Roast Mexican Turkey

I was able to get a half turkey from Edelen Farms, my local source for meats last week and was SO excited.  It’s so nice to change it up from the regular pork, chicken and steak routine.  I decided to gamble my cooking skills with the 14-lb. beauty.  There is no other recipe like this on the internet…believe me I looked!  This is good stuff…

Roast Turkey, Mexican-Style

(1) 13-14 lb. turkey or half turkey, rinsed and insides removed.

In a small blender, food processor or molcajete, add:

1/2 large head of garlic, peeled and crushed

1/4 c. c. chile ancho powder

6 mint leaves

4 tablespoons fresh thyme, stems removed

4 bay leaves

1/4 c. water

Juice and zest of 1 lime

3 tbsp. salt

Save for later:

1 liter or 1 mason jar full of chicken stock

1/2 stick of butter

more salt and pepper to taste.

Once rub mix is pureed, cut slits in the fat of the turkey and tuck half the mixture into those pockets.  Then, rub the rest on the outside skin of the bird.  Salt and pepper the turkey completely, then place small pats of butter all over bird.  Cover with foil and place in a 350 degree oven.  Every 30 minutes, open up the oven and pour 1 c. chicken stock over bird.  When it runs out, use baster to pick up juices from bottom.  At the 2 1/2 hour mark, remove foil and let brown.  At the 3 hour mark, check the internal temperature inside the thigh.  Make sure it’s not touching the bone.  Let cook until thigh reaches 165 degrees.  If it browns too much, tent with foil again.  Remove from oven and let sit 20-30 minutes before carving.  Serve with tortillas or rolls and a green salad.

*To make gravy, take bird out of pan and reserve on platter tented with foil.  Add 2 tbsp. of arrowroot powder or cornstarch to 1/4 c. of water.  Whisk together.  Pour out 1/2 of drippings into a jar.  Heat 2 burners to med-high and place roasting pan with other half of drippings over stove.  Heat to a boil, then add in water/cornstarch mixture.  Whisk until combined, then boil until thickened.  Add salt and pepper to taste.


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Coconut, Banana or Berry Pancakes

Basic Recipe:

2 c. spelt, kamut, or whole wheat flour

2 c. kefir or yogurt

2 eggs, lightly beaten

2 tsp. vanilla

2 tbsp. honey

1/2 tsp. salt

1 tsp. baking soda

2 tbsp. melted butter

Fancy it up:

To batter, add 1 c. freeze-dried coconut and 2 tsp. cinnamon for Coconut Pancakes.  Or drop frozen/fresh blueberries or sliced strawberries onto cakes while in pan cooking for Berry Pancakes.  Mash 2 bananas and add mashed to batter with 1/2 c. walnuts or pecans for Banana Pancakes.  Drop 1/4 c. portions on hot buttered skillet and smooth out with a spoon if too thick.  Cook until golden on both sides, reserve to a rack until serving.  Serve with butter and grade B maple syrup, applesauce, or preserves.  Freeze extras on single sheets of wax paper or parchment in gallon bags.  Reheat in toaster.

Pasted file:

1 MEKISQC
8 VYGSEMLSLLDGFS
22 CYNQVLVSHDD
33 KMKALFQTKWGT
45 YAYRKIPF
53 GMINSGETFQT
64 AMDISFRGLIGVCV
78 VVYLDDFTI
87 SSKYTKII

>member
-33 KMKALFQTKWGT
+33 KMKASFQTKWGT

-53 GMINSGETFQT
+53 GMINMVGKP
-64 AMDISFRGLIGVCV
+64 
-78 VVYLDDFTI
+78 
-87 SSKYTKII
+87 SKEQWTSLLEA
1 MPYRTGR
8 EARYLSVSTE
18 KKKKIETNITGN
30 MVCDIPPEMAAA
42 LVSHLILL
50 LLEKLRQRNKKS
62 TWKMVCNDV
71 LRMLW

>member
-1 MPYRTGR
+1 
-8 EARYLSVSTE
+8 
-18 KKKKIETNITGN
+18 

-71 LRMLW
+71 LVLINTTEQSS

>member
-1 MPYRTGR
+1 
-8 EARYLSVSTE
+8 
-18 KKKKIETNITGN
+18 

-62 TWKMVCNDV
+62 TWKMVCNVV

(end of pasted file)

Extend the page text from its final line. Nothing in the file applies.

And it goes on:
Recipe adapted from book Eat Fat, Lose Fat.

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Coconut French Toast

The time has come for me to bite the bullet and surrender to that which every holistic practitioner has said – try cutting out dairy completely from your atopic (eczema) child’s diet  and watch the drastic improvement.  I did it – and it’s working.  Enter coconut milk.  Yummy for all.

Milk-free Favorite French Toast

Makes 4 slices.

1/2 c. whole coconut milk such as Thai Kitchen Brand

2-3 whole eggs depending on size…

1 tsp. cinnamon

1/2 tbsp. vanilla

1 tbsp. local raw honey

4 slices of extra-thick, fluffy, 100% whole wheat bread

4 tbsp. coconut oil or butter

Grade B maple syrup and butter for serving

Shredded unsweetened coconut, no preservatives added such as Bob’s Red Mill brand, optional.

Mix with a whisk eggs, coconut milk, cinnamon, vanilla, honey.  Heat skillet to medium high and melt 1 tbsp. butter for each slice of bread.  Dip bread into mix and coat evenly on both sides.  For extra-coconutty flavor, then dip in unsweetened coconut.  Cook in butter until golden brown on both sides.  Reserve on a rack until ready to serve.  Great with fresh milk and fruit.

Cook’s notes:

-You may substitute regular milk if you don’t have coconut milk on hand.  Cream (not ultra-pasteurized!) is even better…remember it’s like you’re making a custard for the bread.

-I get Thai Kitchen brand coconut milk on’s Subscribe and Save for a very competitive price.

-Cut each prepared slice into sticks for the kids to dip in syrup – they love this!

-If you’ve been making merengues or macaroons all day and have a ton of egg yolks, they work lovely in place of whole eggs – just double the amount of egg yolks (for this recipe 4-6).

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Mexican Pot Roast – Crock Pot

2 lbs. lean grass-fed steak (economy cut) brought to room temperature